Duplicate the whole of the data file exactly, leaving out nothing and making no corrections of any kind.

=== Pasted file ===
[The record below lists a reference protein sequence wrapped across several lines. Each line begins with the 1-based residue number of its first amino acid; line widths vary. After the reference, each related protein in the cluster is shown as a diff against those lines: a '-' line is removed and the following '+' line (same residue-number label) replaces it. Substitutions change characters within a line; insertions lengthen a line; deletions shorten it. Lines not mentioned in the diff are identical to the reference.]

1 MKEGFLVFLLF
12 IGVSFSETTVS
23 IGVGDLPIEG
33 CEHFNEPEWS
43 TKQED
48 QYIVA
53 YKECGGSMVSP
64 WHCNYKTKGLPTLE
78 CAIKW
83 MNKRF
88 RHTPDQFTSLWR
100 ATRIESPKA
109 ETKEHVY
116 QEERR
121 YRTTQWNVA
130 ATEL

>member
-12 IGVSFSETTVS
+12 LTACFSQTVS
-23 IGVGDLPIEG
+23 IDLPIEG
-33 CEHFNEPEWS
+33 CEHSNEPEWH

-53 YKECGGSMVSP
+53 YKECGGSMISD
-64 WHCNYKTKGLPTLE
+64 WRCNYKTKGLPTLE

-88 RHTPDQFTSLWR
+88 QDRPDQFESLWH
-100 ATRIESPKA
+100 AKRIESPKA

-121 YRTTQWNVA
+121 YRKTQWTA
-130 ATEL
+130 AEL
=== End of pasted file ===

[The record below lists a reference protein sequence wrapped across several lines. Each line begins with the 1-based residue number of its first amino acid; line widths vary. After the reference, each related protein in the cluster is shown as a diff against those lines: a '-' line is removed and the following '+' line (same residue-number label) replaces it. Substitutions change characters within a line; insertions lengthen a line; deletions shorten it. Lines not mentioned in the diff are identical to the reference.]

1 MKEGFLVFLLF
12 IGVSFSETTVS
23 IGVGDLPIEG
33 CEHFNEPEWS
43 TKQED
48 QYIVA
53 YKECGGSMVSP
64 WHCNYKTKGLPTLE
78 CAIKW
83 MNKRF
88 RHTPDQFTSLWR
100 ATRIESPKA
109 ETKEHVY
116 QEERR
121 YRTTQWNVA
130 ATEL

>member
-12 IGVSFSETTVS
+12 LTACFSQTVS
-23 IGVGDLPIEG
+23 IDLPIEG
-33 CEHFNEPEWS
+33 CEHSNEPEWH

-53 YKECGGSMVSP
+53 YKECGGSMISD
-64 WHCNYKTKGLPTLE
+64 WRCNYKTKGLPTLE

-88 RHTPDQFTSLWR
+88 QDRPDQFESLWH
-100 ATRIESPKA
+100 AKRIESPKA

-121 YRTTQWNVA
+121 YRKTQWTA
-130 ATEL
+130 AEL